Google’s DMP Lockdown; Facebook Dabbles In Health

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Google Lockdown

Google has been on a road tour of sorts with data-management providers, enforcing policies in the Google Display Network. Krux, BlueKai and Lotame have had their doorbells rung. Krux’s chief solutions officer, Mike Moreau, tells Adweek, “Google is only allowing data management platforms to fire pixels on creative assets that they’re serving, on impressions they bought, through the Google Display Network.” If Google extends any restrictions to AdX, the consequences for buyers could be larger. More.

Limits Of Pharma

Following in the footsteps of Apple, Facebook has swerved into the health care arena. But “[a]ny advertising built around the health initiatives would not be as targeted as it could be on television or other media,” according to Reuters. “Pharmaceutical companies, for instance, are prohibited from using Facebook to promote the sale of prescription drugs, in part because of concerns surrounding disclosures.” According to three unnamed sources, Facebook is still in the “idea-gathering” stage and declined to comment.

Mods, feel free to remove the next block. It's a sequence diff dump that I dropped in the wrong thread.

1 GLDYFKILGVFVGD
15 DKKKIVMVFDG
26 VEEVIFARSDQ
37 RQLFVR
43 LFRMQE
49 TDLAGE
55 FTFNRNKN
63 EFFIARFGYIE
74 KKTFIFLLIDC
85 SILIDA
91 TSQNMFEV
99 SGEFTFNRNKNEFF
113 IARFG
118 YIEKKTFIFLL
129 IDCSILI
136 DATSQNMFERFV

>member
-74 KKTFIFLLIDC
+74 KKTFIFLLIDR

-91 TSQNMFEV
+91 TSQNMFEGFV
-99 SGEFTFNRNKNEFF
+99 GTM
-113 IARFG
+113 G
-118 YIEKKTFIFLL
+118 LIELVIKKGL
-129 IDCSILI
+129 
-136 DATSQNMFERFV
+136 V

Privacy Values

Brooklyn artist Risa Puno asked 380 New Yorkers to fork over a range of PII in exchange for a cookie. A “staggeringly high” percentage of participants ponied up home address, driver’s license number, phone number, partial social security numbers and more. ProPublica has more on the “highly unscientific but delicious” experiment.

WhatsApp Go-Ahead

European Union regulators gave the thumbs-up to Facebook’s $19 billion acquisition of WhatsApp, which was hotly contested by telecom corporations in Europe. “The regulator ultimately decided that Facebook’s control over consumers’ data wouldn’t harm competition in the online advertising market, and that privacy-related concerns fell outside its remit,” reports the WSJ. Unlike Google, Facebook still has tailwinds in Europe.

Early Days Of Automation

Programmatic was the big buzzword during NYC’s Advertising Week, but widespread automation of media buys is still nascent. “The efficiency of automating the buy/sell process and creating an ‘efficient market’ argument is theoretically solid, but has not yet been achieved in practice,” wrote Ace Metrix CEO Peter Daboll in a Friday column via Forbes. “There are well-documented issues with transparency and ‘value-stealing’ from the intermediaries.”

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